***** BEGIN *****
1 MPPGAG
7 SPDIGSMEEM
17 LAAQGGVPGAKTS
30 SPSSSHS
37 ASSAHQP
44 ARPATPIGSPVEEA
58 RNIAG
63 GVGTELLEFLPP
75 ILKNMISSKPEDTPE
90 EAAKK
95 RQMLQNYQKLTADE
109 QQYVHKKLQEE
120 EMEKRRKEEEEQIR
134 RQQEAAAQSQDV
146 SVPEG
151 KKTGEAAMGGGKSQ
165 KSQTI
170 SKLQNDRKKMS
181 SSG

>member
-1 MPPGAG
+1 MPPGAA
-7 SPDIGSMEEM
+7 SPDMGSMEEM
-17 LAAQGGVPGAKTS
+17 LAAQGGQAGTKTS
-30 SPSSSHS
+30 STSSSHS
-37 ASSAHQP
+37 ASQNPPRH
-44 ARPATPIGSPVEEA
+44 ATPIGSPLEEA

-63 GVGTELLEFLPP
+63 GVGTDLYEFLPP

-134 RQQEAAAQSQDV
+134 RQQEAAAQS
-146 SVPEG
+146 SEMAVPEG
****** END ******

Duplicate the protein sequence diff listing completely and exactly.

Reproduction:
1 MPPGAG
7 SPDIGSMEEM
17 LAAQGGVPGAKTS
30 SPSSSHS
37 ASSAHQP
44 ARPATPIGSPVEEA
58 RNIAG
63 GVGTELLEFLPP
75 ILKNMISSKPEDTPE
90 EAAKK
95 RQMLQNYQKLTADE
109 QQYVHKKLQEE
120 EMEKRRKEEEEQIR
134 RQQEAAAQSQDV
146 SVPEG
151 KKTGEAAMGGGKSQ
165 KSQTI
170 SKLQNDRKKMS
181 SSG

>member
-1 MPPGAG
+1 MPPGAA
-7 SPDIGSMEEM
+7 SPDMGSMEEM
-17 LAAQGGVPGAKTS
+17 LAAQGGQAGTKTS
-30 SPSSSHS
+30 STSSSHS
-37 ASSAHQP
+37 ASQNPPRH
-44 ARPATPIGSPVEEA
+44 ATPIGSPLEEA

-63 GVGTELLEFLPP
+63 GVGTDLYEFLPP

-134 RQQEAAAQSQDV
+134 RQQEAAAQS
-146 SVPEG
+146 SEMAVPEG